Kamala Harris is headed to Guatemala and Mexico City.
The vice president has been to at least 15 states since March but hasn’t visited any part of the Mexico-United States border, nor held a press conference on the crisis in the 75 days since President Joe Biden risibly announced “she’s the most qualified person to do it, to lead our efforts with Mexico and the Northern Triangle.”
The humanitarian travesty at the border that erupted shortly after she and Biden took office has not diminished, as crossings and encounters between illegal migrants and border patrol agents remain at a 20-year high.
In a whirlwind 1,850-word piece Sunday morning, even CNN confessed there’s no strategy, and claims the embattled Harris “will try to deepen the United States’ “strategic partnership and bilateral relationship” with Guatemala and Mexico.”
The new administration famously hopes to focus on diplomatic efforts in Mexico and the so-called Northern Triangle countries. They believe addressing “root causes” that push migrants to the southwest border will solve issues.
This is all claptrap. We can’t even stop progressive policies from causing millions to flee California and New York but Harris can fix El Salvador and Honduras?
“She says she’s looking for root causes but the place she needs to go is the border, because you get to see the stories,” Rep. Michael Cloud (R-TX) said this weekend. “One of the challenges for those of us who have been is conveying how bad it is. People think you’re embellishing just at the point where you’re beginning to scratch the surface.”
The administration, however, appears content with the VP’s underwhelming performance on this intractable issue, because they’re now moving onto a more conspiratorial matter.
Even though 2020 saw record turnout, the president and his allies believe — or want Americans to believe — that Republicans are engaged in an “assault on democracy.” The New York Times deemed it “another difficult role.” I suppose tackling a non-existent issue is difficult.
The Biden administration disingenuously presumes the worst of many innocuous state-level voting bills, most of which simply increase transparency and codify the conventions that made voting during the pandemic easier.
“At most, Harris can be expected to channel the indignation we hear from much of the Democratic voting base whenever any Republican legislature seeks to limit open-ended access to the franchise, no matter how well-reasoned and justified those reforms may be,” Noah Rothman wrote at Commentary Magazine. “But if the vice president is expected to produce results, it’s not at all clear what those could be.”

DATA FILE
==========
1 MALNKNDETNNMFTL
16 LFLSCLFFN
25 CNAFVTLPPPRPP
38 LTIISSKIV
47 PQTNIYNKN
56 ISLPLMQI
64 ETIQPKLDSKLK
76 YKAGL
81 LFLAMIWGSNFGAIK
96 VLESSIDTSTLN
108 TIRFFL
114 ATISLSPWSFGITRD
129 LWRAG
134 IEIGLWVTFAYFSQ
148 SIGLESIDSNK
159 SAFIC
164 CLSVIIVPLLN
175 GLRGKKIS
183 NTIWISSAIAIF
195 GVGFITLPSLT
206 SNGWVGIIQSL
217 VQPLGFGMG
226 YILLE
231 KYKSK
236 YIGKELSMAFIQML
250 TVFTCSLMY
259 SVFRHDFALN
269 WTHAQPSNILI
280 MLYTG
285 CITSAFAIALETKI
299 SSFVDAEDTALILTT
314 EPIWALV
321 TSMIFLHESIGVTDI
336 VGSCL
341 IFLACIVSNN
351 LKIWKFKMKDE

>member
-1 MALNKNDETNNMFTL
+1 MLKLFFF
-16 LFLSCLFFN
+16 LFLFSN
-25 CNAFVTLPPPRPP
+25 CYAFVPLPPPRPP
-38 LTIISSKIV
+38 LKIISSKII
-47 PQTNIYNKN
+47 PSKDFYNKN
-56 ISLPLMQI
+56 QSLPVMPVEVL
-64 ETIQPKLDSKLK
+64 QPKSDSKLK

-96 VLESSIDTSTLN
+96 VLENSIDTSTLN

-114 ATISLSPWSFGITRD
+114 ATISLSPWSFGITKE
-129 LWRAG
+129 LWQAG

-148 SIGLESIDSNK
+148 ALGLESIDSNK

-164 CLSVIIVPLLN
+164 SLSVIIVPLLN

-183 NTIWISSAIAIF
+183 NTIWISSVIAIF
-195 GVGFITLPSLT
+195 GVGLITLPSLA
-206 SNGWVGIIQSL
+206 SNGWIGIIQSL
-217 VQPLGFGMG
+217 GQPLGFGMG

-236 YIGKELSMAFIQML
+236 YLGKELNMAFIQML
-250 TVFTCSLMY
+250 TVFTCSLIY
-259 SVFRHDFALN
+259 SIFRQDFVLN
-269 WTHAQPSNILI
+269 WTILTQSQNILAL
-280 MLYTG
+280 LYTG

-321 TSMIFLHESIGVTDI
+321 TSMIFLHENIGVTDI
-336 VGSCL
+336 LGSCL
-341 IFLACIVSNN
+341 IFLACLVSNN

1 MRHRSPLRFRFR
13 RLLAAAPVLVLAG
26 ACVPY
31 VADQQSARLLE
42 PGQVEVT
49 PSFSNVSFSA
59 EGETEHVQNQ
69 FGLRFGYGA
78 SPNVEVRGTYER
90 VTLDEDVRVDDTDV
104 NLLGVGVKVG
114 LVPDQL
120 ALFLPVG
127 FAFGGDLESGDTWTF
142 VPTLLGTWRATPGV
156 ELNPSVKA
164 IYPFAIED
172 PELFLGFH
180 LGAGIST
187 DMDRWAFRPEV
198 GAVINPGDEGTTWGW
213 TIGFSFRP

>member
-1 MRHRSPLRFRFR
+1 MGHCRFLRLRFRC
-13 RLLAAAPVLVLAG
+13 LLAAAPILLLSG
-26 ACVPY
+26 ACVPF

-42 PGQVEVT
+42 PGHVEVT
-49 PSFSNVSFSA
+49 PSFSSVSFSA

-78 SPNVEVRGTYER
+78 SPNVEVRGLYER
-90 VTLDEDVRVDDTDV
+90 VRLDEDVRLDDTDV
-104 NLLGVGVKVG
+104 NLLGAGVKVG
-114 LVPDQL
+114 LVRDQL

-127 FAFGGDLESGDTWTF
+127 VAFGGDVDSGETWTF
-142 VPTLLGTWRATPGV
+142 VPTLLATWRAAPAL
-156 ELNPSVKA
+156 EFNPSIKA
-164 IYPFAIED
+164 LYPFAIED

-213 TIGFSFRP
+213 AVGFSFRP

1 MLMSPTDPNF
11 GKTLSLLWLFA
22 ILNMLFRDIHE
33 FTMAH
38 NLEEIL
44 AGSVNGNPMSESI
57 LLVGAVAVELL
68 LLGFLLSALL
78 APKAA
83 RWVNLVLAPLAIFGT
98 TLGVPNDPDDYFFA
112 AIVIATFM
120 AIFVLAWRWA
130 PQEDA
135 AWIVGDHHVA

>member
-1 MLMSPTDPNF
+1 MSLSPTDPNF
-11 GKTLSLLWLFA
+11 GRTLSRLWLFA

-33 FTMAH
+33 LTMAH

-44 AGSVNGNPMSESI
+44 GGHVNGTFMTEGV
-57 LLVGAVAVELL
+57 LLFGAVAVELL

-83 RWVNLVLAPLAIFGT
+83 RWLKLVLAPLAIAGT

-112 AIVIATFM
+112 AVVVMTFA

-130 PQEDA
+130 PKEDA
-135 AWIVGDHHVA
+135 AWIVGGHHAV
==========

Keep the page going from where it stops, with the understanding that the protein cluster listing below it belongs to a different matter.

The vice president is one of the least popular politicians in America, with favorability ratings far below Biden. She is 25 points underwater among independents, 44 percent of whom say they have a “very unfavorable” opinion of Harris.
“For a vice president to engender such feelings — especially at this stage in the cycle — is unusual, to say the least,” Charles Cooke wrote last month. “Still, that Harris is unpopular should come as no great surprise, given that she somehow manages to combine into a single package a transparent insincerity, an unvarnished authoritarianism, and a tendency toward precisely the sort of self-satisfied progressivism that helped the Republicans to limit their losses at the last general election.”
I explained last Tuesday on “Alpha News Live” that Harris appears eager to build a portfolio that allows her to accumulate résumé-building “occurrences” — not necessarily successful results — and use that to counter criticism and promote her career, despite monumental failures.
With an administration apathetic to restrictive border policies, and desperate to avoid horrifying images, it makes sense to flood the zone with vague policies and keep the vacuous VP away.
A.J. Kaufman is an Alpha News columnist. His work has appeared in the Baltimore Sun, Florida Sun-Sentinel, Indianapolis Star, Israel National News, Orange County Register, St. Cloud Times, Star-Tribune, and across AIM Media Midwest and the Internet. Kaufman previously worked as a school teacher and military historian.